While the TSX Index may be getting a tad pricy, there are still cheap Canadian stocks out there that reek of undervaluation. Many of them are worth buying right now, even if you don’t have a considerable sum in your Tax-Free Savings Account (TFSA) to invest.
First, let’s clear things up. Far too many investors are chasing low-dollar-cost stocks, like those priced under $10. Some are taking chances on dangerous penny stocks for a shot at quick riches. While you could bag a multi-bagger over the near term, you could also lose a majority, if not the entirety, of your investment without a moment’s notice. Remember, just because a stock has crashed 50% or is at a low dollar amount (under $20, for instance) does not mean it can’t crumble further en route to zero.
Cheap Canadian stocks under $10: A word of warning
Foolish investors need to recognize that what they’re really after is a firm’s market cap, not a stock price under $10. Some terrific small-cap stocks out there have incredible growth stories, yet their stocks may be pretty high. On the flip side, a behemoth large-cap blue-chip may split its stock 5-to-1 and have a low price attached to it. That’s why it’s all about the market cap, less about the dollar amount of a stock.
Given the recent pick-up in the speculative appetite, investors need to be on alert and not base their investment decisions primarily because of how low a stock’s price is. A stock’s price is less meaningful than you’d think. Heck, I’d argue that unless you’re a beginner investor without much to invest, the dollar amount of a stock is meaningless.
Cheap Canadian stocks under $10 and undervalued
In this piece, I’ll assume you’re a Canadian investor who has low or no commissions and are looking to put an extra $200 or so to work in a stock that could help improve your odds of doubling up. I’ll also assume that you’re looking to grow your wealth over the long term and are not looking to gamble your money in some penny stock play.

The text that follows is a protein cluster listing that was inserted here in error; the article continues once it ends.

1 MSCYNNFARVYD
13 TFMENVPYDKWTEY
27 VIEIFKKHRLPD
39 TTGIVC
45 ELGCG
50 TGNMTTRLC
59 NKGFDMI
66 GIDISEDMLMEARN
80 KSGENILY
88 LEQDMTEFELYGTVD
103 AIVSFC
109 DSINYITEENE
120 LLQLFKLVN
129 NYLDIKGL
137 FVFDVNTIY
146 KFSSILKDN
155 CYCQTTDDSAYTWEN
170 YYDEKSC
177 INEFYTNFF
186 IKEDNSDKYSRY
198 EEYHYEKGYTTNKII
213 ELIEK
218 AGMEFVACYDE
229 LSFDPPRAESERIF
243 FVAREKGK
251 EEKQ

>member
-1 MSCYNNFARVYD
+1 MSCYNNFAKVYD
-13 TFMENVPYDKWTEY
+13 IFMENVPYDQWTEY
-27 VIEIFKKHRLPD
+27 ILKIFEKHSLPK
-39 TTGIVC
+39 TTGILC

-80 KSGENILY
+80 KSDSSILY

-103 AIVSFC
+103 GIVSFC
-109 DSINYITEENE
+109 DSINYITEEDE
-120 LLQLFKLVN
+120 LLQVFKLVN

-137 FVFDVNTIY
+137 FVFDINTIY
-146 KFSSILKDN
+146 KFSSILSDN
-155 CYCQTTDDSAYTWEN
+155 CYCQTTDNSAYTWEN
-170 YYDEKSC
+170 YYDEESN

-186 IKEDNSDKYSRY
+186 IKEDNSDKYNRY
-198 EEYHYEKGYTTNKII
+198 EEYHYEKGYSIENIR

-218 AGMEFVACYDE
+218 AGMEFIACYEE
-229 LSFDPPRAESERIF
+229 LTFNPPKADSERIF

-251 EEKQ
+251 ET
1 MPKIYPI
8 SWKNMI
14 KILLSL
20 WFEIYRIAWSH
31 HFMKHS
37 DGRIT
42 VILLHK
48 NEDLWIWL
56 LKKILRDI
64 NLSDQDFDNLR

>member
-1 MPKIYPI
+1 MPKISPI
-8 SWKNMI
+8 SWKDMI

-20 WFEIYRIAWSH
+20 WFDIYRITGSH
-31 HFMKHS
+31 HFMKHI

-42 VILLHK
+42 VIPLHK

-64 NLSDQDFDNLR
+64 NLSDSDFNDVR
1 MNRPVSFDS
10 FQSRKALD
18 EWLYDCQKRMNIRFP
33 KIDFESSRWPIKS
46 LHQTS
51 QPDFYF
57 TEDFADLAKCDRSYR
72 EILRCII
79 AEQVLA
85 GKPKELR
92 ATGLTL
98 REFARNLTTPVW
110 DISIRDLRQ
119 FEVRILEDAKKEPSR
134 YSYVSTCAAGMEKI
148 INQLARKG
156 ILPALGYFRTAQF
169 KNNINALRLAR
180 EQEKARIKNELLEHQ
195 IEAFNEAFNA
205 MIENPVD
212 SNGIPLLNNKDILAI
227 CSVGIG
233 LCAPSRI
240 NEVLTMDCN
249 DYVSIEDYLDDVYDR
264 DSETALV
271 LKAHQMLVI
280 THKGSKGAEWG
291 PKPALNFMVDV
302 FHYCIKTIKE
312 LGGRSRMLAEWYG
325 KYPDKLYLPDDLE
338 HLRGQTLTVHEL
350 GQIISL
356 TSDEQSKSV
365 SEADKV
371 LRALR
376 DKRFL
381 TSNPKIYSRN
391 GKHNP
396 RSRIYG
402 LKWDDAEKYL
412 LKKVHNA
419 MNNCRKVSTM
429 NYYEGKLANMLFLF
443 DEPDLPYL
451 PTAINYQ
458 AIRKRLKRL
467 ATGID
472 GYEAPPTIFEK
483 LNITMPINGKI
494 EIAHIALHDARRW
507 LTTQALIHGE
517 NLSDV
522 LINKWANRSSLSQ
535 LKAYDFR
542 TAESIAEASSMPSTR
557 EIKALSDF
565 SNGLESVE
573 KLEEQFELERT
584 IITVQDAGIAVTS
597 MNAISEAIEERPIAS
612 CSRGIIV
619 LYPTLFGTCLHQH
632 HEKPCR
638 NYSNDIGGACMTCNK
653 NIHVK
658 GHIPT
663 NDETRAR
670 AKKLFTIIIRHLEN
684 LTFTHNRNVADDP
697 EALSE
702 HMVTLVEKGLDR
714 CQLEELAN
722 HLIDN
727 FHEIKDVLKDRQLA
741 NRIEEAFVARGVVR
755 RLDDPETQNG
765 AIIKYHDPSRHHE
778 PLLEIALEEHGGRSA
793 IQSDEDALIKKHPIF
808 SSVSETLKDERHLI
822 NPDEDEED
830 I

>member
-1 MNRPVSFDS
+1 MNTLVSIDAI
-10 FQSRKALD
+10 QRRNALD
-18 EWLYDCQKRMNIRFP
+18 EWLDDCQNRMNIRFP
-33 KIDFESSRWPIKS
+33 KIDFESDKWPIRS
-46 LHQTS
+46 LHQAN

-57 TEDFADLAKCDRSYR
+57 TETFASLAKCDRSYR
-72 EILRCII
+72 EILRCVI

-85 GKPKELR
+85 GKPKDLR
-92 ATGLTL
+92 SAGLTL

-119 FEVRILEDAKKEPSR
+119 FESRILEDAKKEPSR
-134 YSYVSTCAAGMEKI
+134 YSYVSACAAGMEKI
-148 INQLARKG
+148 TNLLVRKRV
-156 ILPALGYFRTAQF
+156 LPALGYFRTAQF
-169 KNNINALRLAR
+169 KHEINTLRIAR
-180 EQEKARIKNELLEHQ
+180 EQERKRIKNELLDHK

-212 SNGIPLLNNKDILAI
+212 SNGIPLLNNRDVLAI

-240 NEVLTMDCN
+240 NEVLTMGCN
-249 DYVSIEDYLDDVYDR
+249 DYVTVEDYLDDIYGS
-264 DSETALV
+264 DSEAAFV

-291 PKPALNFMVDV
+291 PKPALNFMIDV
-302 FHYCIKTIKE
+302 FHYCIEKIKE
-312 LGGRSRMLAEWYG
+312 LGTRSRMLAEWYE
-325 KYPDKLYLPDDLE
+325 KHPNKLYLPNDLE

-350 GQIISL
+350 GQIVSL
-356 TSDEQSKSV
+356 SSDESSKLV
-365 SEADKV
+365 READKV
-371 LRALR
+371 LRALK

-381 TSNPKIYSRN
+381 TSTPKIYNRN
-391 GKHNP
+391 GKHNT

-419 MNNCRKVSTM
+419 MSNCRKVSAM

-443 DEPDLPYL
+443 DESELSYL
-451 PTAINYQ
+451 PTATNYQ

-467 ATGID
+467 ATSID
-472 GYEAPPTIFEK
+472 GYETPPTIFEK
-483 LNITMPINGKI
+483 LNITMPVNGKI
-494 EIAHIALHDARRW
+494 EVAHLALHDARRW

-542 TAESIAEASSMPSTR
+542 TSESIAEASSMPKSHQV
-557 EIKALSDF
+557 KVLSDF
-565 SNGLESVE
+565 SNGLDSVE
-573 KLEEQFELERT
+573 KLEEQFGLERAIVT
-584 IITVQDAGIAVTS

Without further ado, consider the following Canadian stocks priced at under $20 that you may wish to pick up in 2021. I view both names as undervalued and timely. Each stock just happens to have a low dollar amount. But make no mistake, each name is a compelling small-cap for Canadian growth investors that are serious about capital appreciation over the long term.
Fire & Flower Holdings
Fire & Flower Holdings (TSX:FAF) is a budding cannabis retailer that I believe to be among the best in Canada. The company has a nice digital presence and a great physical presence that draws upon the experiential factor, which is a big deal for many of today’s younger consumers.
With numerous pot shops popping up at every street corner, though, it can be tough to spot the winners from the losers. It’s a competitive environment, and it’s getting even more competitive in the realm of brick-and-mortar. What separates Flower from the pack is its dance partner, convenience retailer Alimentation Couche-Tard. Flower doesn’t just have a sizeable investment from Couche; It has a front-row seat to Couche’s managers’ expertise and a growing symbiosis with its locations adjacent to Circle K c-stores in Alberta.
The Couche-Flower venture seems to be going well, and I think it could be the start of a relationship that’ll help define Canada’s cannabis retail scene. With shares at 2.7 times sales, I find Fire & Flower stock to be absurdly undervalued, with major catalysts on the horizon.
Goodfood (TSX:FOOD) has been beaten down badly over the past few weeks. The stock got pummelled, falling from $14.50 to $8.50, a devastating drop of over 40%. With sights set on the economic reopening, pandemic plays like Goodfood are out of fashion. Add the souring of growth stocks due to climbing bond yields into the equation, and you have a crashing TSX stock.
I believe Mr. Market overswung to the downside in FOOD stock’s latest sell-off, leaving ample value to be had for contrarians willing to go against the grain in the meal-kit delivery firm. While some people will likely be pausing their subscriptions, does the cheap Canadian stock deserve to get slashed in half? Probably not.
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This article represents the opinion of the writer, who may disagree with the “official” recommendation position of a Motley Fool premium service or advisor. We’re Motley! Questioning an investing thesis — even one of our own — helps us all think critically about investing and make decisions that help us become smarter, happier, and richer, so we sometimes publish articles that may not be in line with recommendations, rankings or other content.
Fool contributor Joey Frenette owns shares of ALIMENTATION COUCHE-TARD INC. The Motley Fool owns shares of and recommends ALIMENTATION COUCHE-TARD INC. The Motley Fool recommends Goodfood Market.